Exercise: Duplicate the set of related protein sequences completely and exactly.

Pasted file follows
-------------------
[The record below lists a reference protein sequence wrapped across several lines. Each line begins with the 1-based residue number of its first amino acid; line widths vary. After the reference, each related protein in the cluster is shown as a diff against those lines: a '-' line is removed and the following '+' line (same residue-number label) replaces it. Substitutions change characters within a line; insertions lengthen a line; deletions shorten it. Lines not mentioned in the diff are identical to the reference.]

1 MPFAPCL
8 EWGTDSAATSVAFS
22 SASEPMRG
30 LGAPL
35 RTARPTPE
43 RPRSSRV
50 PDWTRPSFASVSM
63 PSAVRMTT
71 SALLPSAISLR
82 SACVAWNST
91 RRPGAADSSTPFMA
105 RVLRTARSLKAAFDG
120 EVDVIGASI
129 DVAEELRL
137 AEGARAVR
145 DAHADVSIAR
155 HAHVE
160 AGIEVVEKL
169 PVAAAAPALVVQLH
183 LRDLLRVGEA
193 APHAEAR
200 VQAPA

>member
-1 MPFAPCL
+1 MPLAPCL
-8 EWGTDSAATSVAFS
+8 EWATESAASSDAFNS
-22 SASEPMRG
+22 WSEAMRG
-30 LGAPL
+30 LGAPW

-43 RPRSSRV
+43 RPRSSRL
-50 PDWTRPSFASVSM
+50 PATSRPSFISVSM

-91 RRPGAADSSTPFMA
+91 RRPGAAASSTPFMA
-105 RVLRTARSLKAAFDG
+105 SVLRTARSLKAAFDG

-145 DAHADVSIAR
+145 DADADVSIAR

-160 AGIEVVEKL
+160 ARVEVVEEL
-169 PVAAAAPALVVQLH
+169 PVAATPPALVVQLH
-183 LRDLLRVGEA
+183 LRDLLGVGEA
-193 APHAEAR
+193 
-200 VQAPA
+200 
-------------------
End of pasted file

[The record below lists a reference protein sequence wrapped across several lines. Each line begins with the 1-based residue number of its first amino acid; line widths vary. After the reference, each related protein in the cluster is shown as a diff against those lines: a '-' line is removed and the following '+' line (same residue-number label) replaces it. Substitutions change characters within a line; insertions lengthen a line; deletions shorten it. Lines not mentioned in the diff are identical to the reference.]

1 MPFAPCL
8 EWGTDSAATSVAFS
22 SASEPMRG
30 LGAPL
35 RTARPTPE
43 RPRSSRV
50 PDWTRPSFASVSM
63 PSAVRMTT
71 SALLPSAISLR
82 SACVAWNST
91 RRPGAADSSTPFMA
105 RVLRTARSLKAAFDG
120 EVDVIGASI
129 DVAEELRL
137 AEGARAVR
145 DAHADVSIAR
155 HAHVE
160 AGIEVVEKL
169 PVAAAAPALVVQLH
183 LRDLLRVGEA
193 APHAEAR
200 VQAPA

>member
-1 MPFAPCL
+1 MPLAPCL
-8 EWGTDSAATSVAFS
+8 EWATESAASSDAFNS
-22 SASEPMRG
+22 WSEAMRG
-30 LGAPL
+30 LGAPW

-43 RPRSSRV
+43 RPRSSRL
-50 PDWTRPSFASVSM
+50 PATSRPSFISVSM

-91 RRPGAADSSTPFMA
+91 RRPGAAASSTPFMA
-105 RVLRTARSLKAAFDG
+105 SVLRTARSLKAAFDG

-145 DAHADVSIAR
+145 DADADVSIAR

-160 AGIEVVEKL
+160 ARVEVVEEL
-169 PVAAAAPALVVQLH
+169 PVAATPPALVVQLH
-183 LRDLLRVGEA
+183 LRDLLGVGEA
-193 APHAEAR
+193 
-200 VQAPA
+200 